Monday, April 30, 2018

Natural Fertilizer and Vintage Decor


An ancient wheelbarrow used as a planter

With the blessed rains that arrived last week, the garden seems to have recovered from the late freezes making this quite possibly the most welcomed spring in memory. Unfortunately many Iris and Peonies were casualties so they have cancelled their show this year. The flowering Quince, Spirea, and Viburnum who were all in bloom also fell to the conquering freeze so those of us who had waited for them impatiently will simply have to wipe away tears and pick up our trowels to plant annuals. Since the soil has finally warmed plant Marigolds, Nasturtiums, and Zinnias, who are all fast growing friends who will cheer us immensely.  


The recent thunderstorms have washed the countryside clean and at last the dust has disappeared. And an unusual oddity has occurred this year… the leaves on everything from the trees to the flowers are incredibly large and dense with many doubling in size. In seeking an answer to this puzzle the difference this year seems to be the amount of lightning the storms produced.

The air we breathe is composed of 78% nitrogen and approximately 20% oxygen. Nitrogen is an essential element plants need to produce chlorophyll (the green) which in turn aids in the process of photosynthesis. Without becoming too scientific, photosynthesis, which means “putting together with light”, is the process of taking water from the ground through roots and carbon dioxide from the air and mixing them together with the addition of sunlight to create glucose, which is food for foliage development and overall growth. Nitrogen, the main ingredient in fertilizers, is not in a usable form for most plants unless it is altered by lightning.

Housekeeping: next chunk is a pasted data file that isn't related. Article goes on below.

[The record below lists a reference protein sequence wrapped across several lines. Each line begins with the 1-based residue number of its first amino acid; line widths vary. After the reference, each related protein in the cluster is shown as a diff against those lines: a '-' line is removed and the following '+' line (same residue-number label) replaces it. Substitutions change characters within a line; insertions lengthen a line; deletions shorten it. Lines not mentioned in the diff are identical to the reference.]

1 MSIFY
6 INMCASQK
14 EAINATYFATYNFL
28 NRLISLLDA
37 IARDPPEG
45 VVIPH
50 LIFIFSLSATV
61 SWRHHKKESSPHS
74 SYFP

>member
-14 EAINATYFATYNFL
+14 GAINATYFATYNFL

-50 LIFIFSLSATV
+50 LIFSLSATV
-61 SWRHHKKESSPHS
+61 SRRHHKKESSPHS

The intense heat and electric charges produced by lightning cause the nitrogen molecules in the air to cling to the oxygen molecules and from this marriage comes nitrogen oxides. The nitrogen oxides will be collected by the rain drops or fall independently bringing a form of nitrogen that can now be used by the plants. With the lightning the plants have received a supercharged dose of available nitrogen, causing them to become brighter, healthier, and greener.
There is a trend in gardening circles that includes a whimsical and nostalgic recycling of old farm items…. the more worn and rusted the better. It is officially ‘shabby chic’ for the garden and everything from wash tubs, discarded wheelbarrows, metal milk containers, minnow buckets, watering cans and weathered lawn chairs are set about the garden to display a dazzling array of sparkling plants.

A visual composition of plants usually contains an uneven number of items… from three to five. The contrast of the old married to the new is a striking celebration of sorts and by planting in items our grandparents owned long ago, we are connecting to our heritage in a special way. Many city dwellers must go to shops and purchase such items however those with a rural background need only go to an old barn and dig around to find such a treasure.